Germans have given the chancellor a third term because living standards have remained stable while mayhem has struck parts of the eurozone

Angela Merkel's triumph in winning a third term with such an improbably high margin sets her and Germany apart in Europe.

More than three years into the European Union's worst ever nightmare, Merkel, uniquely in the eurozone, has been rewarded for her handling of the currency and sovereign debt crisis. Everywhere else voters have punished governments.

Her victory demonstrates the gulf between Germany and the rest of the EU and the eurozone, although it is not clear what impact her third term will have on the direction of the crisis.

Merkel's second term coincided exactly with the euro crisis. As she was forming her coalition with the Free Democrats in October 2009, Greece went belly-up, prompting deep doubts about the common currency and the survival of the EU

She has been resented and criticized across Europe for her crisis management and responses. Berlin became alarmed at the resurrection of the "ugly German" stereotype in neighbouring countries. But German voters have voiced their approval.

As Bill Clinton famously remarked, "it's the economy stupid". And Germans have given Merkel a third term because, despite big problems forecast for the future, German living standards, jobs and prosperity have remained stable while mayhem has struck across large parts of the eurozone.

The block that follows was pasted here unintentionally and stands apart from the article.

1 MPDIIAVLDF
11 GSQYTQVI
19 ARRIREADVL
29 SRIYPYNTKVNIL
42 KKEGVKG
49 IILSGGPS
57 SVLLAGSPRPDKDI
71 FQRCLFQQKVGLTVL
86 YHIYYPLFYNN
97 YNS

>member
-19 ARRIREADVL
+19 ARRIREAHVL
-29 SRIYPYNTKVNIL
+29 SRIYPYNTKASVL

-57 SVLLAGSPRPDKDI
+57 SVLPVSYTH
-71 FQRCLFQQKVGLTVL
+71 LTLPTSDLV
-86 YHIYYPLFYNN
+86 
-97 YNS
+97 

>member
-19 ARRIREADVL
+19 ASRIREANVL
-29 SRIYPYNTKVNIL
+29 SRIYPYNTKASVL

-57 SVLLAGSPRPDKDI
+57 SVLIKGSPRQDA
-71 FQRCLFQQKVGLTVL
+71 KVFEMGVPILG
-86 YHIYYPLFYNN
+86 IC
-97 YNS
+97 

A detailed opinion poll by Pew in May found striking contrasts in Europe on how the Germans saw themselves and how the public in other countries saw them. It concluded that Germans were living "on a different continent" from the rest of the EU.

That finding appears confirmed by the election and is likely to generate further political and psychological problems in Europe's efforts to emerge from such a deep crisis.

Since the Greek emergency snowballed in 2010, 12 governments have fallen in a eurozone of 17 countries, whether of the right or the left. Merkel is the only leader to buck this trend.

The political upheaval shook not only the bailed out or ailing countries, such as Greece, Ireland, or Spain, but also hit the creditor countries doing OK through the turmoil, such as Finland, Slovakia or the Netherlands. Germany is the exception in this pattern.

The popular backlash has taken the form of an anti-incumbency insurgency, with voters largely following a kick-the-bums-out script. Except in Germany.